The day Google broke the Internet…

As I write this, all Google search results are being flagged as malware and redirected to a scary warning page, including itself:

The warning page (which I’ve only seen a handful of times before today) looks like this:

Note the absence of any links to the offending site (in this case, diverting traffic to (which is unsurprisingly down) and its own Safe Browsing diagnostic page , which is also down:

Looking forward to seeing the explanation for this… sucks to be whoever was responsible right now. When was the last time Google was effectively down for over half an hour?

Update: So it’s definitely not just me – twitter’s going crazy too.

Update 2: It’s on Slashdot now, but hard to say if mainstream press has picked it up because Google News is down now too:

Update 3: are pointing the finger at Google for their denial of service (see “Google glitch causes confusion“).

Update 4: Google are pointing the finger back at (see “This site may harm your computer” on every search result?!?!). Marissa Mayer has explained on the official blog the cause of the problem to have been human error in that “the URL of ‘/’ was mistakenly checked in as a value to the file and ‘/’ expands to all URLs“.

Update 5: claim that Google’s explanation (above) “is not accurate. Google generates its own list of badware URLs, and no data that we generate is supposed to affect the warnings in Google’s search listings. We are attempting to work with Google to clarify their statement.

Update 6: Google statement updated, noting that they “maintain a list of such sites through both manual and automated methods” and that they work with to “come up with criteria for maintaining this list, and to provide simple processes for webmasters to remove their site from the list“, not for delivery of the list itself.

Summary: Now everything’s back to normal the question to ask is how it was possible that a single character error in an update to a single file could disable Internet searches for the best part of an hour for most users? StopBadware.orgGoogle should never have allowed this update to issue (even though each case needs to be individually researched by humans the list itself should be maintained by computers) and Google’s servers should never have accepted the catch-all ‘/’ (any regexp matching more than a single server should be considered bogus and ignored). Fortunately it’s not likely to happen again, if only because Google (who are “very sorry for the inconvenience caused to [their] users”) are busy putting “more robust file checks in place”.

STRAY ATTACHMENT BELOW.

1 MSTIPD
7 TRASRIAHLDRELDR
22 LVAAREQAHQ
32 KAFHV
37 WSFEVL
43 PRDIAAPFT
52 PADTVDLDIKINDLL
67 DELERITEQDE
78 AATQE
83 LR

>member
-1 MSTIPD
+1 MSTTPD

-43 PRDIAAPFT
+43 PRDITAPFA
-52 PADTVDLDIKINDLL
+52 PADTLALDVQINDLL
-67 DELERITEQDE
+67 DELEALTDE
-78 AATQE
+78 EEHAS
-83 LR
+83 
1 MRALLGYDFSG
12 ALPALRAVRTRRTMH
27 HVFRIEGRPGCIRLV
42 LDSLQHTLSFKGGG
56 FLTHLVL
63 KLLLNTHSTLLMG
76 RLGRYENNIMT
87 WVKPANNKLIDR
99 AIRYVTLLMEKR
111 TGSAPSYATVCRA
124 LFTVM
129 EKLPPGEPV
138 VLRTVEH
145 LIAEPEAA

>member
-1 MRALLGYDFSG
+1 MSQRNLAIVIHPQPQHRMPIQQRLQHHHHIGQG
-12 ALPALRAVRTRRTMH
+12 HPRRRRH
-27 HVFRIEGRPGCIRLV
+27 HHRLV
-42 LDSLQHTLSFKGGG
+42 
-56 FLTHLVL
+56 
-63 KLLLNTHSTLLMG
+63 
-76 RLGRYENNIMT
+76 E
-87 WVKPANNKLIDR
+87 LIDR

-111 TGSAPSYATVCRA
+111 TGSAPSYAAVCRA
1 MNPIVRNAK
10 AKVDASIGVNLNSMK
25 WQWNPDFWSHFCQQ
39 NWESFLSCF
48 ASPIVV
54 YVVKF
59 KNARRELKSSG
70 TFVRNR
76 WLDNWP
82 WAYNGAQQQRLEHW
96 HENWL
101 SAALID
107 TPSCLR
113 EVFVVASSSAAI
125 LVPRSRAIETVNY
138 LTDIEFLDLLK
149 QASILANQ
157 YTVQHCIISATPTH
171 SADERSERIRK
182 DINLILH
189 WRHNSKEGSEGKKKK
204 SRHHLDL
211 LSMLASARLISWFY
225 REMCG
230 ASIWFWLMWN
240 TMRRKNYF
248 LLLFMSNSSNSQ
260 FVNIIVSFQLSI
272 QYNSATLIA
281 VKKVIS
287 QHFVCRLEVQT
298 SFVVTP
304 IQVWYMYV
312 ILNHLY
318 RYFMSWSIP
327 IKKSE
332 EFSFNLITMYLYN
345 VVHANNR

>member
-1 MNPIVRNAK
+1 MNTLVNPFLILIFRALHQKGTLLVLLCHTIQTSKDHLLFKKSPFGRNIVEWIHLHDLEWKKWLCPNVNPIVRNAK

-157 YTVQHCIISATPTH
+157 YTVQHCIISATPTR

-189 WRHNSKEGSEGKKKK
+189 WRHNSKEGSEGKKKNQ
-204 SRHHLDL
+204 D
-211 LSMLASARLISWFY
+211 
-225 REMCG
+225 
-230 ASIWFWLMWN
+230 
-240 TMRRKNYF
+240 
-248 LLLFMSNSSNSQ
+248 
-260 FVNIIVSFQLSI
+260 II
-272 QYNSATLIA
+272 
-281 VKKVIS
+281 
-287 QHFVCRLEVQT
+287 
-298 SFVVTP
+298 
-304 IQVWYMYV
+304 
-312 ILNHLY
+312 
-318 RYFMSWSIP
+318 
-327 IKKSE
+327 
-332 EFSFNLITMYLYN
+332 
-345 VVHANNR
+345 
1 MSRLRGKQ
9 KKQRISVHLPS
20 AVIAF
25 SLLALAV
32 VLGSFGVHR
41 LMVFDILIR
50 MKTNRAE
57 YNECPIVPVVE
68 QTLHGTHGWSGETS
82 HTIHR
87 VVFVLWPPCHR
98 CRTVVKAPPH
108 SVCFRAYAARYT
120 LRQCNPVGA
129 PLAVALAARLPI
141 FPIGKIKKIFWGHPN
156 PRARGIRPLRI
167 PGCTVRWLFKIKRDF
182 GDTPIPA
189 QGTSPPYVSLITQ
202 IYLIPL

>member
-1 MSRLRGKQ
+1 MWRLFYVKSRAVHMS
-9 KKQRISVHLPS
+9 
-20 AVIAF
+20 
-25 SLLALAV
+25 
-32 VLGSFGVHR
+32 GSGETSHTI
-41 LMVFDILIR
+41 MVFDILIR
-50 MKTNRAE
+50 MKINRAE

Moral of the story: Wherever black or white-listing is implemented there are more moving parts and more to go wrong. In this case the offending service provides a tangible benefit (protecting users from malware) but those of you whose leaders are asking for your permission to decide what you can and can’t see on the Internet should take heed – is the spectre of censorship and the risk of a national Internet outage really worth the perceived benefit? Will such an outage be rectified within an hour as it was by Google’s army of SREs (Site Reliability Engineers)? And perhaps most importantly, will the scope of the list remain confined to that under which it was approved (typically the ‘war on everything’ from child pornography to terrorism) or will it end up being used for more nefarious purposes? In my opinion the benefit rarely outweighs the (potential) cost.

By Sam Johnston

Sam Johnston CMgr FIML GAICD MACS Snr CP is an Australian technology executive and serial entrepreneur with over 20 years experience founding and advising startups, and in leadership roles at top global technology companies including Citrix, Google, and Equinix.

Sam is currently the director of labs at DXC Technology, whose mission is to ensure the company is fully equipped with the emerging digital technologies it needs to lead clients through accelerating change, including drones, robotics & humanoids, 3D printing, computer vision & voice, augmented & virtual reality, artificial intelligence & machine learning, blockchain, chatbots, and quantum computing.

Sam has a bachelor of computer science degree from the University of New South Wales, and is based in Singapore, having worked in Australia, Asia, Europe, and the USA.